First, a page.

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Turning over a bed to be healthy and productive for seasons to come!

Turning over a bed to be healthy and productive for seasons to come!


Harvesting greenhouse crops is as fun as seeding, and watching grow! 

This article covers the process of turning over soil beds for replanting the next crop. The tools you will need are trimming sheers, or a knife for harvesting remaining plants, and a shovel for digging. 

Begin by harvesting your remaining crops in the bed you plan on over turning. Here we have a rectangular bed formally of green Butterhead lettuce, and mustard greens. I cut at the very base of the plant, trying to save as much edible green as possible.

 

 

After you have harvested go around the edge of your garden bed where the pathway and soil bed meet, and with a shovel blade outline the border of your bed. As seen in the picture, I followed the red line indicating the border of the soil bed. Vertically step or jump on the shovel to cut into the border of the soil area (as indicated by the red line in the picture) that you plan to over-turn. Most good shovels bend where the blade meets the handle. Once the shovel blade cuts beneath the soil surface pull back on the handle breaking the dirt free from its existing spot.

Our Butterhead lettuce and mustard greens have a shallow root system that allows us the option to avoid the use of a rototiller, and with just a shovel utilize the existing soil structure with minimal damage. A powdery soil is just as bad as a lumpy, compacted soil. All the work from fungal and bacteria, and plant roots have done through the growing process will be hindered by the tines of a tiller. When your fingers push through the soil, it is best to feel a loose and fluffy texture. The texture is similar to almost any bag of commercial potting soil mixed thoroughly like Numix brand potting soil.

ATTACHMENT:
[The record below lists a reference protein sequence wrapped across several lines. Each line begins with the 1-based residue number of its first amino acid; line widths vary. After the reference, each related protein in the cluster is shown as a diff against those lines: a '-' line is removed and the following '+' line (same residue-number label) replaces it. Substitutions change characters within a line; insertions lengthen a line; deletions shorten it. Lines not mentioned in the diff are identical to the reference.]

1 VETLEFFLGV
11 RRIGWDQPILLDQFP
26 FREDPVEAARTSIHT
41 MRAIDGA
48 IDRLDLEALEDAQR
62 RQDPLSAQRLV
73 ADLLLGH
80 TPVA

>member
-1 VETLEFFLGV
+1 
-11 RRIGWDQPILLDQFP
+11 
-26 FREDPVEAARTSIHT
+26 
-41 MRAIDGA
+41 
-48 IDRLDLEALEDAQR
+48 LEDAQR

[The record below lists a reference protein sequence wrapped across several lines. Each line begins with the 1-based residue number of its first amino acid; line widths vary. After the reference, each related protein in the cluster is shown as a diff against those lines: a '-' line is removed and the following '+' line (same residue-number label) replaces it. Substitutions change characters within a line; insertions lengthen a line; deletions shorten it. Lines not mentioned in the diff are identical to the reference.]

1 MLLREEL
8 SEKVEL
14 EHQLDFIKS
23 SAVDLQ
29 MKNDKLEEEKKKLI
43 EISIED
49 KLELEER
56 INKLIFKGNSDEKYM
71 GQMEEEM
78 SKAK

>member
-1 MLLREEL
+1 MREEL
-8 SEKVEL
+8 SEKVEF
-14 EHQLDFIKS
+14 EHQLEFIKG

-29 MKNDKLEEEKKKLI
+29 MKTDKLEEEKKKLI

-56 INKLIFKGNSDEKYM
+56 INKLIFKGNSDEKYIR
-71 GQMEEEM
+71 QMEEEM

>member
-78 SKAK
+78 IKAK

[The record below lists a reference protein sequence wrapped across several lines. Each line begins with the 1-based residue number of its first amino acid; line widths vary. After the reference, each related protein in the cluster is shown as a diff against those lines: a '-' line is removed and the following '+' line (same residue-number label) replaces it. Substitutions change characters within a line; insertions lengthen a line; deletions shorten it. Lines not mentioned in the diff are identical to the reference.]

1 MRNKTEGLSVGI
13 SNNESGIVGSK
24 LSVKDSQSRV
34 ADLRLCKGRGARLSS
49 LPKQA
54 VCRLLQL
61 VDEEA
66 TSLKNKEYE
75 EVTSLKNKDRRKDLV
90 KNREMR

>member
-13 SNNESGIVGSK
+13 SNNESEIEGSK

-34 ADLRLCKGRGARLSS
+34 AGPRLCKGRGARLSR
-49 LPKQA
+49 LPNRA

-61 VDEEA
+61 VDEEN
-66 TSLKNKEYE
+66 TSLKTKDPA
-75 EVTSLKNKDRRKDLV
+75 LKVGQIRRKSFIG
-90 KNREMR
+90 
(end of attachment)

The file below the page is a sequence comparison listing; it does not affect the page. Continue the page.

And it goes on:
Tillers are useful for the right occasion. This situation requires us to loosen up the soil, by our flipping method. You'll know when to use a tiller, and when to just use a shovel and rake because the soil will either have hard, compacted clumps of clay, or in this example a soil that has been recently tilled is good for a few seasons which allows us to just 'flip' the soil with a shovel. The scoop you cut out of the ground just simply needs to be flipped-over, and cut up with the blade as shown in this photo. With a rake, spread out evenly. You might want to throw on top of the freshly over turned bed some worm castings, sand, potting mix, or other soil amendments to continually improve the soil structure. Remember that the remains of the old crop can be useful as a green manure as it decomposes beneath the new surface of soil.

 

Doing this allows us to access nutrients yet untapped by the plants, provide aeration, and is a quick way to clean up the mess from harvesting the prior crop. The old bed is ready for seed. 

 

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